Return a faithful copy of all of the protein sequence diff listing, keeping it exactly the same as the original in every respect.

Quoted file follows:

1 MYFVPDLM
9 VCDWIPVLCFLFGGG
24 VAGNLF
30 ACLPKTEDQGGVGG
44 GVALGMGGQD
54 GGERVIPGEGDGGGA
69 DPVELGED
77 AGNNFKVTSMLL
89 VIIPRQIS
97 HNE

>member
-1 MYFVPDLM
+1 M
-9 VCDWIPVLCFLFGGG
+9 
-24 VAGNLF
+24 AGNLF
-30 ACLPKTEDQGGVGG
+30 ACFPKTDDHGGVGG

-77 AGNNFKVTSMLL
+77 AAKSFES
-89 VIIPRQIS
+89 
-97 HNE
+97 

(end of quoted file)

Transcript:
1 MYFVPDLM
9 VCDWIPVLCFLFGGG
24 VAGNLF
30 ACLPKTEDQGGVGG
44 GVALGMGGQD
54 GGERVIPGEGDGGGA
69 DPVELGED
77 AGNNFKVTSMLL
89 VIIPRQIS
97 HNE

>member
-1 MYFVPDLM
+1 M
-9 VCDWIPVLCFLFGGG
+9 
-24 VAGNLF
+24 AGNLF
-30 ACLPKTEDQGGVGG
+30 ACFPKTDDHGGVGG

-77 AGNNFKVTSMLL
+77 AAKSFES
-89 VIIPRQIS
+89 
-97 HNE
+97 